Andrea Zittel – “Lay of My Land”

Produced by Magasin 3 Stockholm Konsthall in collaboration with Prestel, 2011.
160 pages, colour. Richly illustrated with 120 images. Hard cover.
Language: English
ISBN 978-3-7913-5153-7 (Trade edition) ISBN 978-3-7913-6373-8 (Museum edition)

Buy the book from Prestel here

Content
An extensive new monograph on the artist accompanies the exhibition Lay of My Land. It includes exclusive new photography taken in spring 2011. The text is based on conversations between Andrea Zittel and curator Richard Julin at the artist’s home and studio, A–Z West. The book is published by Prestel, one of the leading international publishers of art, architecture, photography and design books.

I believe that you learn about the world by having experiences, not by being told things. That’s how I want my work to function too. – Andrea Zittel

 

EXTRACTS FROM THE CATALOG

Richard-and-Andrea

Richard Julin and Andrea Zittel in A-Z West, 2011

Andrea and Richard are walking around the parcel

Richard: The “Wagon Stations” that we are going to bring to Magasin 3, they spent around eight years out here, right?

Andrea: I think the whole project was ten years, so yes, eight years on this parcel sounds about right.

Richard: When I was here in the fall and we discussed the “Wagon Stations,” you were saying that this was the right time to remove them. Another winter out here and they would be destroyed. They’ve lived a life and have a certain something that is hard to describe: they look vital instead of worn down.

Andrea: Exactly. When I see some of my earlier pieces that don’t have this residue of a life well lived (or hard lived), they seem so dead and lifeless. As we discussed, the seven “Wagon Stations” that are the most lived in, are going to be shipped to Magasin 3 and seven new “Wagon Stations” here will replace them at A–Z West. Oh, over here is where I’m going to build the outdoor kitchen. My land ends right around there. Originally I was going to build the kitchen closer to the house because it would be easier to get water to it. But we realized it’s really nice being back here in the wash, in the middle of the “Wagon Stations.”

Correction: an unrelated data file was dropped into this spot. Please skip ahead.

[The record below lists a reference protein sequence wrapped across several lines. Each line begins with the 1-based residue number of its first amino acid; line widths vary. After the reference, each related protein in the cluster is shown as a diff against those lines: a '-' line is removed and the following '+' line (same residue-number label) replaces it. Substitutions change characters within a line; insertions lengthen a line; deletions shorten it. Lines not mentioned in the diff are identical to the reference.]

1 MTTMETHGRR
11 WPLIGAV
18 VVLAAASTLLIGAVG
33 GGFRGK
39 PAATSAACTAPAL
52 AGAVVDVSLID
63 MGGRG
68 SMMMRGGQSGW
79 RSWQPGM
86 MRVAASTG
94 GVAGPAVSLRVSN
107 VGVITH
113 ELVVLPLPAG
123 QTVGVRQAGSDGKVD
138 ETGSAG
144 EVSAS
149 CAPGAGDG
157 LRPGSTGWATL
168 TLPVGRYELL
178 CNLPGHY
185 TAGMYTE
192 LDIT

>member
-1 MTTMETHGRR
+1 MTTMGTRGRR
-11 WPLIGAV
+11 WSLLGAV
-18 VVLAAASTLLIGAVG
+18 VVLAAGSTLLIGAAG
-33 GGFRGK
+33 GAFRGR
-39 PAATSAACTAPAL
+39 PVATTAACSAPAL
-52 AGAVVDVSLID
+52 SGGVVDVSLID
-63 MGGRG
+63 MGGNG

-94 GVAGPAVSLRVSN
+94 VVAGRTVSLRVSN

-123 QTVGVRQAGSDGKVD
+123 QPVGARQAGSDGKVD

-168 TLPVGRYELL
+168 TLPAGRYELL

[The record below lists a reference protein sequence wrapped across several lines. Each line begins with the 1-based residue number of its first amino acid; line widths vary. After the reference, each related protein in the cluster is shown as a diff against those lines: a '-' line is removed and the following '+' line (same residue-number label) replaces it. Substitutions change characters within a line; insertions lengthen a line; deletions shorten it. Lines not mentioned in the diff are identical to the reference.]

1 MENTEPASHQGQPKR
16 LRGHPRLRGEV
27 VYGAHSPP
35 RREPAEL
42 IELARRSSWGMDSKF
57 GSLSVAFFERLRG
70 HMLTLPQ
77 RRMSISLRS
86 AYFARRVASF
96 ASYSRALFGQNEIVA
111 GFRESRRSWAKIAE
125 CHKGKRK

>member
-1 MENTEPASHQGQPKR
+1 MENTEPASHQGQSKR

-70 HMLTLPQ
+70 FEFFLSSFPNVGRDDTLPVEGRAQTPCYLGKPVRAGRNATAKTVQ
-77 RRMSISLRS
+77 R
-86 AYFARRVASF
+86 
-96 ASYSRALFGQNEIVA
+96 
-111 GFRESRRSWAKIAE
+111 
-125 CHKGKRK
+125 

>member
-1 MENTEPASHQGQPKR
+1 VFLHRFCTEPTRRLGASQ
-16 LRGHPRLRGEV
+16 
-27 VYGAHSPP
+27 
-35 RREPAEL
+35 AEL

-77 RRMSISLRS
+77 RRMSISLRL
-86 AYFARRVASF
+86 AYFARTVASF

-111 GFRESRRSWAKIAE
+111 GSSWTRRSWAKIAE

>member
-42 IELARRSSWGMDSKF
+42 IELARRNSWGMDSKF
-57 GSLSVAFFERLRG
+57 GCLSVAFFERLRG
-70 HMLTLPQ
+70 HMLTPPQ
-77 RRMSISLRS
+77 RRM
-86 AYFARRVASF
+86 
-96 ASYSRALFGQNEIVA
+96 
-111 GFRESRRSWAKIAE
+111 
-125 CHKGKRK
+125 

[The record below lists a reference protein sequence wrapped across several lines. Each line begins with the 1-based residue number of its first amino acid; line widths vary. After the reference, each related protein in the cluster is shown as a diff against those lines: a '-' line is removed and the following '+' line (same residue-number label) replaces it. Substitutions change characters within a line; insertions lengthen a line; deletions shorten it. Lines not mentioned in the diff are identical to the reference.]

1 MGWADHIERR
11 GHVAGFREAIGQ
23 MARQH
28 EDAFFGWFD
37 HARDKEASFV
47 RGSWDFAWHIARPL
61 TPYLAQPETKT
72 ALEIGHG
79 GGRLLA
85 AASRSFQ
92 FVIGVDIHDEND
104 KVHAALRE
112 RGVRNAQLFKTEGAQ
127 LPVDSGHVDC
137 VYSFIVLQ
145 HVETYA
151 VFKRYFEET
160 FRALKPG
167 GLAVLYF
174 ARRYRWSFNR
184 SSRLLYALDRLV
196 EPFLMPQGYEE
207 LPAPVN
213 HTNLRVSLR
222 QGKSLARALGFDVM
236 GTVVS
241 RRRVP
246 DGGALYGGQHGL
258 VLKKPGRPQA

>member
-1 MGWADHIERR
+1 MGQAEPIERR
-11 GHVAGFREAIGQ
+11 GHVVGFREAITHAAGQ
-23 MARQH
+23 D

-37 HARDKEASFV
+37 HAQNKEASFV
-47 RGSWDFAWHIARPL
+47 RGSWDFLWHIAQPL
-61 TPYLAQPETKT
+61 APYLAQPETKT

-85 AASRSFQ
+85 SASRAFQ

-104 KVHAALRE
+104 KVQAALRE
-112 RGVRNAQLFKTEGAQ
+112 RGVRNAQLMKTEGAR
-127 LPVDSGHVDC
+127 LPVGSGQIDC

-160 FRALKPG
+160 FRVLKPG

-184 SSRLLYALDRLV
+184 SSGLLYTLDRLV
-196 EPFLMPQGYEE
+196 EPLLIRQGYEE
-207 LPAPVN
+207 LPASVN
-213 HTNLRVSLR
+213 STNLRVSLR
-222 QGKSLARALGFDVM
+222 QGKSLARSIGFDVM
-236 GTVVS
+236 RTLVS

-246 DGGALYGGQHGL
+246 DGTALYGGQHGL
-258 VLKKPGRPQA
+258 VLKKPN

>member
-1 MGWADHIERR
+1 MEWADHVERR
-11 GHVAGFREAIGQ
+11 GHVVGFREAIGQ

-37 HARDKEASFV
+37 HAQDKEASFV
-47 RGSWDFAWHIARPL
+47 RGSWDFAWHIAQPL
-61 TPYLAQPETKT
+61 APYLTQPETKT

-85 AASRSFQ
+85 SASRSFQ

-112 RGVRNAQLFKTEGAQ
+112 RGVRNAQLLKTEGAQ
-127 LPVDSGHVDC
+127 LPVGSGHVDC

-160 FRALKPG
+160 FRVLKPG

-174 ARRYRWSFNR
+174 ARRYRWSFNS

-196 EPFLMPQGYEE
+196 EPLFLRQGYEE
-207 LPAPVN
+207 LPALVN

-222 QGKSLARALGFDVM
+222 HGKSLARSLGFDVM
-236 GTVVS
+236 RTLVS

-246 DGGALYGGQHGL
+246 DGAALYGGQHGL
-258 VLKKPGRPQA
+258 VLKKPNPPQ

Richard: Your plan is to create a situation here where one can live in the “Wagon Station” area for some time.

Andrea: I want to create a central meeting-cooking-hanging out area for people staying in the “Wagon Stations” so that they can use them for extended periods of time. The units are great in the evening and nighttime because they are so small. I want to make a big shaded area with some seating and a refrigerator, and with a sink and water for drinking and cleaning up.

Richard: Are you also going to create a bathroom and a shower?

Andrea: The bathroom will either go next to the outdoor kitchen, or will be nested into these rocks somewhere. We’ll probably just do a solar shower. It’ll be very simple. And composting toilets.

Richard: So, the “Wagon Stations”: how did that whole project start?

Andrea: The “Wagon Stations” first came about when I created the High Desert Test Sites. We had artists coming out here to do projects, and because everything is self-funded there is no money to cover the cost of hotel rooms. So I was trying to come up with accommodations for people. One of my first ideas was to build a big bunkhouse and I ran into the problems with building and safety that we’ve been talking about before. I then became interested in what kind of structures I could do without having to get permits.

Out here you can build a portable — a 10×10 foot structure — without having to pull a permit. I’ve been experimenting with different structures that fit those criteria.